Drought Impacts on Dust and Health in New Mexico
Campus Christian Center, Second Floor
University of Arizona
Dust storms create both health issues and transportation hazards. Valley Fever is endemic to the border region and gets carried with the dust. Interstates and local highways are often closed for hours in an attempt to avoid accidents and injuries. Windblown dust concentrations can be very high when strong winds occur during extended droughts - creating “exceptional episodes” of poor air quality. Air quality in rural areas of New Mexico and along the US/Mexico border is normally acceptable and well below the US EPA’s air quality standards for particulate matter. But these episodes expose millions of people to particulate levels that exceed air quality standards.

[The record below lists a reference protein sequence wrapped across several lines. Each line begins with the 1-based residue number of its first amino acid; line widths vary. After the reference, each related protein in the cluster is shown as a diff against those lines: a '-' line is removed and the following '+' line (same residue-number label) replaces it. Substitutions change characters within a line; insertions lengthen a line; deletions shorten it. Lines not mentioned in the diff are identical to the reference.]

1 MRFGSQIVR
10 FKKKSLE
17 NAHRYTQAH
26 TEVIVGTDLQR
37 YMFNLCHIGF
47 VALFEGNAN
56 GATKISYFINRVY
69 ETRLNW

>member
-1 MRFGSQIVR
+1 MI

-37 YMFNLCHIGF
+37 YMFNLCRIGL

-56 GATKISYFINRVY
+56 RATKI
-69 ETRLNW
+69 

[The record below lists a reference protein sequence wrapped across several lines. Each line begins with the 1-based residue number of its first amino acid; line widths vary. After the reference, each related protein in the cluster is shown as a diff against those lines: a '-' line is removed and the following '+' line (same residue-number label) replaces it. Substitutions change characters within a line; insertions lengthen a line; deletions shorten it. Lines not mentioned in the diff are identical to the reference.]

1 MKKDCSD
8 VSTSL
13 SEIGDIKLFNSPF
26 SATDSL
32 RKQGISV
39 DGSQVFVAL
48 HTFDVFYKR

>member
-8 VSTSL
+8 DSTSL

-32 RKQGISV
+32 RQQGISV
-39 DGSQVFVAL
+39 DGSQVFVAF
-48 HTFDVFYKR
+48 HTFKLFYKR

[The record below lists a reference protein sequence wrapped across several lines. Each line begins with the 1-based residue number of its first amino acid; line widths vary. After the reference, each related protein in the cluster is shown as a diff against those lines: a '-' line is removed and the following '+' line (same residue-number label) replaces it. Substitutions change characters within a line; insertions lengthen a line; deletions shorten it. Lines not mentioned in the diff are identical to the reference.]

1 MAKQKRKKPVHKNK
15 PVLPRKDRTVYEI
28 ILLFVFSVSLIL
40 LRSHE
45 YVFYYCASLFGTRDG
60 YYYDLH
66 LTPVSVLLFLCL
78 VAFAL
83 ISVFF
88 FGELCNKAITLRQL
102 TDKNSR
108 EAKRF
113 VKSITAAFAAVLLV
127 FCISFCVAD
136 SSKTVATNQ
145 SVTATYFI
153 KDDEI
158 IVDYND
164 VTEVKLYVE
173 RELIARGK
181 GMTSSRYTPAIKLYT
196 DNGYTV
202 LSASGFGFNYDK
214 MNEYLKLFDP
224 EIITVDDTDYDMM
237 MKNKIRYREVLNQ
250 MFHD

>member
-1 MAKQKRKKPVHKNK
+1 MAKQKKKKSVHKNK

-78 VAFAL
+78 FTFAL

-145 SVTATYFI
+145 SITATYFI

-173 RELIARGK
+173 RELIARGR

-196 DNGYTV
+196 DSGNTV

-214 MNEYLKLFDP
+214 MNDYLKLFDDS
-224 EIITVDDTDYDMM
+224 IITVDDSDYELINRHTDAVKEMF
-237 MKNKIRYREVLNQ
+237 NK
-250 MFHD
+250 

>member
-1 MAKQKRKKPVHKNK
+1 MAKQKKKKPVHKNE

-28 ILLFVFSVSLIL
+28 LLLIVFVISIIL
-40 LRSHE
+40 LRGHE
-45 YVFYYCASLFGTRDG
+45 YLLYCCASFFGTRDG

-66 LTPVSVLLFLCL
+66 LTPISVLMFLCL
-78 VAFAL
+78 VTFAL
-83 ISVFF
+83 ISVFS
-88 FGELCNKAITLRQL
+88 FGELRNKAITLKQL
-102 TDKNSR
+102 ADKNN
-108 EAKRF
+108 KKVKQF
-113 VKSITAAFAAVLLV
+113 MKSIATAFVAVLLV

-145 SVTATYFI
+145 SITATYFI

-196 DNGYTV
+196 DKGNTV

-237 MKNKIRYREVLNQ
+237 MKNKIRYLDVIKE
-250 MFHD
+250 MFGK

The state climatologist of New Mexico is working with the New Mexico Departments of Health and the Environment to reduce exposure during dust storms. They are investigating the dust emission generation, transport, and human exposure processes and trying to develop mitigation strategies. Determining the sources of windblown dust through ground observations and remote sensing are improving monitoring and forecasting efforts.